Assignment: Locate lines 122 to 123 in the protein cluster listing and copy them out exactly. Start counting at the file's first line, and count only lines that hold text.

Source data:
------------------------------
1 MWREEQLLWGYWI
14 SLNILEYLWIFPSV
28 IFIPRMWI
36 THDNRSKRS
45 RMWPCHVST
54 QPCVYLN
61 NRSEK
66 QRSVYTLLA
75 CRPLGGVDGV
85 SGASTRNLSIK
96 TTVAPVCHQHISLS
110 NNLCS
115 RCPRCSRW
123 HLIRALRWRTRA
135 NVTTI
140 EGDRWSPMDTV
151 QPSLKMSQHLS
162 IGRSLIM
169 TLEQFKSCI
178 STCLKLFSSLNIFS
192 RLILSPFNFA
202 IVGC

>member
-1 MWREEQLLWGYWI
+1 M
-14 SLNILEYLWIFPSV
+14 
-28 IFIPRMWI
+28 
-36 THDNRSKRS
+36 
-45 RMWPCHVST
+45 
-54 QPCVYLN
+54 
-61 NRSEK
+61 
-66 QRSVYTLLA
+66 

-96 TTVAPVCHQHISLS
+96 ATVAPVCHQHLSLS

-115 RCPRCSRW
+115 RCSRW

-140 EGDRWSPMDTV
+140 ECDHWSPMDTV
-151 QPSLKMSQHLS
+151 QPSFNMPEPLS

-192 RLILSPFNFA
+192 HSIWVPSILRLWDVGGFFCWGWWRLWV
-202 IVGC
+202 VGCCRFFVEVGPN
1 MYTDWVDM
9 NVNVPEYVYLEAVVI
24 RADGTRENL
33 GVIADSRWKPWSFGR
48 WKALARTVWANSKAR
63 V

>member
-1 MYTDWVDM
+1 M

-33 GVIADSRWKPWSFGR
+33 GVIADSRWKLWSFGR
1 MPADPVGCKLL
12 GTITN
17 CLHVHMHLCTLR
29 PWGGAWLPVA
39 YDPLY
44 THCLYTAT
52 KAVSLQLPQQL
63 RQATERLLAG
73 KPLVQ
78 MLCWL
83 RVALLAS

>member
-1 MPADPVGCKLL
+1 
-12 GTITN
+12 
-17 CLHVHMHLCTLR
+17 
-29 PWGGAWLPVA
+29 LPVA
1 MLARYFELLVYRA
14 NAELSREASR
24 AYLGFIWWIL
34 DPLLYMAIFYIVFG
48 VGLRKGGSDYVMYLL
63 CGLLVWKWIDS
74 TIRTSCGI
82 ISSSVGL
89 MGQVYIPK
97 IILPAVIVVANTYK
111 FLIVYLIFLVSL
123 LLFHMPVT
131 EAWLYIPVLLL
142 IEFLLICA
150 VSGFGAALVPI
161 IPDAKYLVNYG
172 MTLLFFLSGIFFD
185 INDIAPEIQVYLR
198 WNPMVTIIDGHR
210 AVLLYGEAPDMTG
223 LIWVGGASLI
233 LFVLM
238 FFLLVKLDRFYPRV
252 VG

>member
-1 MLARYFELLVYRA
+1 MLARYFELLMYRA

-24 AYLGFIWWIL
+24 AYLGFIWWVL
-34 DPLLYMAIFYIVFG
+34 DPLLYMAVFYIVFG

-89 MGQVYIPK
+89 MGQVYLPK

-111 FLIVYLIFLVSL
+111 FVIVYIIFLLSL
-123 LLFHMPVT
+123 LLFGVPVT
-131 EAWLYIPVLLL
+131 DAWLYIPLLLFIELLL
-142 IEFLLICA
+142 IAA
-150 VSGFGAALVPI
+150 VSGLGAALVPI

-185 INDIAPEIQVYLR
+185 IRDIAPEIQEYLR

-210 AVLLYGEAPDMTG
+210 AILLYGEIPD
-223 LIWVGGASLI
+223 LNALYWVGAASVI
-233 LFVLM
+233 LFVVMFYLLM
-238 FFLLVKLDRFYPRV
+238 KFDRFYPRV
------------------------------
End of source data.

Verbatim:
-142 IEFLLICA
+142 IAA